Jerry Reed

The Unbelievable Guitar & Voice of Jerry Reed: Nashville Underground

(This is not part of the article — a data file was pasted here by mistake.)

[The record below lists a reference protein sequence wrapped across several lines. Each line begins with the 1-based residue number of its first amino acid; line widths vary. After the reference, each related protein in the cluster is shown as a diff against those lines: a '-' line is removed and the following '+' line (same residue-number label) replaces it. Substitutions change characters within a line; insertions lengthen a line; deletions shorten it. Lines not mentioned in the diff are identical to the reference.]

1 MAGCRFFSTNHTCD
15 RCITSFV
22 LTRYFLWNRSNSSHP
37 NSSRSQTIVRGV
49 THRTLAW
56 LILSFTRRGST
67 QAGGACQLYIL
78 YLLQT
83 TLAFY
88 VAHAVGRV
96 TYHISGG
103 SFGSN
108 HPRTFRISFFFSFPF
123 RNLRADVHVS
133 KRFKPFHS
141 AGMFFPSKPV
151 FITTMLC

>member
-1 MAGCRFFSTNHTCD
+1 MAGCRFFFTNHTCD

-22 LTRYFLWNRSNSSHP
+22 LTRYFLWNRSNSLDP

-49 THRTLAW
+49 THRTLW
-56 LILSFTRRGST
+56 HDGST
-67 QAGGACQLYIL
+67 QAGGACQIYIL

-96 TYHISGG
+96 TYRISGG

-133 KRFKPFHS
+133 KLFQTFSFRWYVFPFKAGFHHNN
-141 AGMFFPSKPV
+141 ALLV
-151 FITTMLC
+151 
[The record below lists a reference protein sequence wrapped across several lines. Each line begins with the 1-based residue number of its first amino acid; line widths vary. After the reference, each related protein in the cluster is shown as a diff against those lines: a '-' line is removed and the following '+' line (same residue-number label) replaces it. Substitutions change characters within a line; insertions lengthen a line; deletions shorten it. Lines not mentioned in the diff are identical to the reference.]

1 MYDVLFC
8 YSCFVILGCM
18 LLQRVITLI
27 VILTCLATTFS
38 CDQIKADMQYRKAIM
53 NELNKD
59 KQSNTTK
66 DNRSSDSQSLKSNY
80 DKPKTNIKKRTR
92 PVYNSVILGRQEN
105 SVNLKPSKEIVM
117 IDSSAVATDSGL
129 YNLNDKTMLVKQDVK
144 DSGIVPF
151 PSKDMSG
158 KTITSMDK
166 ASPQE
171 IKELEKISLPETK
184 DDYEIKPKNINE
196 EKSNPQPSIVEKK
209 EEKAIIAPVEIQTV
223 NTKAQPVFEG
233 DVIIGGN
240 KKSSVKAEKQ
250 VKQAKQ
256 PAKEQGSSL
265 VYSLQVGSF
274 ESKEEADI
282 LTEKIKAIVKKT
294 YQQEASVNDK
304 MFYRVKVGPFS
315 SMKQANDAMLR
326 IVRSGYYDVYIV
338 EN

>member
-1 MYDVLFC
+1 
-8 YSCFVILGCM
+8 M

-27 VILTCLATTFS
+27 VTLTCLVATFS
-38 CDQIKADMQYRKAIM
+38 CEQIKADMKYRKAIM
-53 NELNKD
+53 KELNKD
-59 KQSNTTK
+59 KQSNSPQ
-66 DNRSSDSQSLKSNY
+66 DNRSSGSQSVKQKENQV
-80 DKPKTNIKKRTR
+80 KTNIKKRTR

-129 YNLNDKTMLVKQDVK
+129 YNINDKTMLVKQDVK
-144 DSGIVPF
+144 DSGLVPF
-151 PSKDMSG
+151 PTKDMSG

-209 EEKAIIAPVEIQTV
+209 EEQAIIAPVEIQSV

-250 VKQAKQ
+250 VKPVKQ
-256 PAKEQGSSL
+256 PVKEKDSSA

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Real Gone's 2012 two-fer reissues Jerry Reed's first two albums -- 1967's The Unbelievable Guitar & Voice of Jerry Reed and 1968's Nashville Underground -- on one CD. As the title of the 1967 debut makes plain, Reed's guitar was always central to his persona, so it comes as a slight surprise that there are only a few big showcases for his picking. But what showcases they are! There's "Guitar Man" and "U.S. Male," songs Elvis Presley cherry-picked for his 1968 comeback and they're just as pivotal to Reed's image, containing the core of his funny, stomping Southern wildman persona. Also, the album concludes with "The Claw," the first -- and by many measures best -- of his casual displays of guitar virtuosity. Apart from that, The Unbelievable Guitar & Voice winds up emphasizing the latter part of the equation, with many of its 12 songs following the contours of polished Music City pop in 1967. Not only are there plenty of syrupy strings and harmonies; there are harpsichords and electric pianos, jazzy shuffles and sweet minor-key melodies, all delivered with panache by Reed, who also crafts his commercially minded songs with considerable skill. Nashville Underground goes even further in this direction, with only the riotous "Tupelo Mississippi Flash" coming close to the wild swing that is Reed's trademark. The rest of the record is devoted to highly polished, exquisitely produced country-pop, much of it written by Jerry himself, who is game to croon ballads like "Remembering" or to take a breezy summertime stroll on "A Thing Called Love." Some of this is so delicately layered it borders on baroque AM pop -- "You Wouldn't Know a Good Thing" and "Save Your Dreams" sound like the sunshine pop coming out of the West Coast -- and if that isn't quite what anybody expects from notorious wildman Jerry Reed, it's nevertheless a thoroughly engaging piece of period pop.

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